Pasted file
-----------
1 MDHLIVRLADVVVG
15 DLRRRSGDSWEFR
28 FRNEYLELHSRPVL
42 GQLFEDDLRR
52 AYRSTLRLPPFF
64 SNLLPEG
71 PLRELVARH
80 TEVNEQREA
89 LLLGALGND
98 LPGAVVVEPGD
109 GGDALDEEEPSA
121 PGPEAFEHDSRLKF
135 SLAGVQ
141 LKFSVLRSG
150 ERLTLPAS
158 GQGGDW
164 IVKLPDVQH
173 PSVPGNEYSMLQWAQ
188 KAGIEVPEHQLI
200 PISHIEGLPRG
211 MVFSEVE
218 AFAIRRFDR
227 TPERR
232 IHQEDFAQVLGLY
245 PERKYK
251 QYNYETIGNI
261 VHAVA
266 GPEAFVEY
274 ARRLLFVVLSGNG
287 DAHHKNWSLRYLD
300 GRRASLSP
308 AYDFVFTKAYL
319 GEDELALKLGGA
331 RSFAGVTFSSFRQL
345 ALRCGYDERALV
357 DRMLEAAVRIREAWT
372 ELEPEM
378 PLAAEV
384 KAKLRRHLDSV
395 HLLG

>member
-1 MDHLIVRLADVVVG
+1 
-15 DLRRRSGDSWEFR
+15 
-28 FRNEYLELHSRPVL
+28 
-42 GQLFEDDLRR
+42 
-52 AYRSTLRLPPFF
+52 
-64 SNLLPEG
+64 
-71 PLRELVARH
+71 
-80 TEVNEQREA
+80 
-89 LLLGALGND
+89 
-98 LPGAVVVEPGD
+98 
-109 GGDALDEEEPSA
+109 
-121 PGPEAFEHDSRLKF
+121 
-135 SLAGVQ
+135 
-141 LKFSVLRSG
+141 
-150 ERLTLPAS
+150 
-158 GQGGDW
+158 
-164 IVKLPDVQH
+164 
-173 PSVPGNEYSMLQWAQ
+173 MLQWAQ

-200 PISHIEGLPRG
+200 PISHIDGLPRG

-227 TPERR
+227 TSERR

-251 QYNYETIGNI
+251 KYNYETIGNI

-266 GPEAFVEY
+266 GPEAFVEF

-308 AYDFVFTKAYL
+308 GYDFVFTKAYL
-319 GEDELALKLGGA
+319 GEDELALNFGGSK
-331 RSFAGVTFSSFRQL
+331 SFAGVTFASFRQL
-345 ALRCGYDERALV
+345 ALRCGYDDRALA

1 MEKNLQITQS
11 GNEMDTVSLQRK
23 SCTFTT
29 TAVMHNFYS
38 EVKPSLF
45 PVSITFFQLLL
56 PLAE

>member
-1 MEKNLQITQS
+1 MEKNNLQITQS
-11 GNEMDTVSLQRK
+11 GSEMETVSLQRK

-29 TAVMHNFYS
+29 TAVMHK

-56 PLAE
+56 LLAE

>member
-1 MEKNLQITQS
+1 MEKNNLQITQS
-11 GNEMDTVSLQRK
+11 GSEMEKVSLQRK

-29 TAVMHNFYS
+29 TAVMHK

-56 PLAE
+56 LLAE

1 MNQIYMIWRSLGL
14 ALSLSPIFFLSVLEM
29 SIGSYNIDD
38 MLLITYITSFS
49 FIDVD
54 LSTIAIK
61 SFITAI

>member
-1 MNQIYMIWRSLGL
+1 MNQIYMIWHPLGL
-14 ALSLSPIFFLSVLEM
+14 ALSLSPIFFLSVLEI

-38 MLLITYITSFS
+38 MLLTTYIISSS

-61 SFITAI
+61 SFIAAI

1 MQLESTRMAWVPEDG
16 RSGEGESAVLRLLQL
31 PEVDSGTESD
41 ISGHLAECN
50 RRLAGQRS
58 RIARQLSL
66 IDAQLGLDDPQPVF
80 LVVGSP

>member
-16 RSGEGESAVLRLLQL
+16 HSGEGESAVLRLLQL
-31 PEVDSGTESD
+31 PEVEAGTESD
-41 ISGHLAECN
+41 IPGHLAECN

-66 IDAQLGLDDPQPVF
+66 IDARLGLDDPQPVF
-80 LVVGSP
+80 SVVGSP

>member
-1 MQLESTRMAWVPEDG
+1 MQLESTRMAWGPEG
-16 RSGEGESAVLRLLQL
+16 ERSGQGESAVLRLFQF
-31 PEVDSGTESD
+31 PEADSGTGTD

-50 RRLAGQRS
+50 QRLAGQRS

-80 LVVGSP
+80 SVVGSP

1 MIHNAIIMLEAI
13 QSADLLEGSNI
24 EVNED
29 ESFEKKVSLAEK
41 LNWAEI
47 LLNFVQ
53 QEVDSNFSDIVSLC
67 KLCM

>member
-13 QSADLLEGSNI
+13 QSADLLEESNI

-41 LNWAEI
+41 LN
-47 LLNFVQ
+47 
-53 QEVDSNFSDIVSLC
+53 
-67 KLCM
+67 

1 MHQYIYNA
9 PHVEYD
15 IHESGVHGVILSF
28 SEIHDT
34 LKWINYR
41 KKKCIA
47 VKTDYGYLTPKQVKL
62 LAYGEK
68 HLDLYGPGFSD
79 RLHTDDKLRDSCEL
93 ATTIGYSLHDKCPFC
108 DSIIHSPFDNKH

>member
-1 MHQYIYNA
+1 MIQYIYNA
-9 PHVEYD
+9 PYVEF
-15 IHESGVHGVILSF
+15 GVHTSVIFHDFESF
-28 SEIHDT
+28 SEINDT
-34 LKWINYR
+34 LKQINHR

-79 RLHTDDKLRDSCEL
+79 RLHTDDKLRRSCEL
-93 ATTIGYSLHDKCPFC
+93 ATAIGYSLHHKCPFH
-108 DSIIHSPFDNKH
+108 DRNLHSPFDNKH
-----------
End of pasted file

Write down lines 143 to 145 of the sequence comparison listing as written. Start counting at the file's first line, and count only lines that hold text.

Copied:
>member
-16 RSGEGESAVLRLLQL
+16 HSGEGESAVLRLLQL